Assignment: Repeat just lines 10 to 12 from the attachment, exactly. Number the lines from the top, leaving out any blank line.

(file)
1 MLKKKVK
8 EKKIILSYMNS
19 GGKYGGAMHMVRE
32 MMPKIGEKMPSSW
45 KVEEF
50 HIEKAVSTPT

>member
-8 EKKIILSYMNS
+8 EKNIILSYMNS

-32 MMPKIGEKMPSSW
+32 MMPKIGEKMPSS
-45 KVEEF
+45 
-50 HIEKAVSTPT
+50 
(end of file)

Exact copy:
-32 MMPKIGEKMPSSW
+32 MMPKIGEKMPSS
-45 KVEEF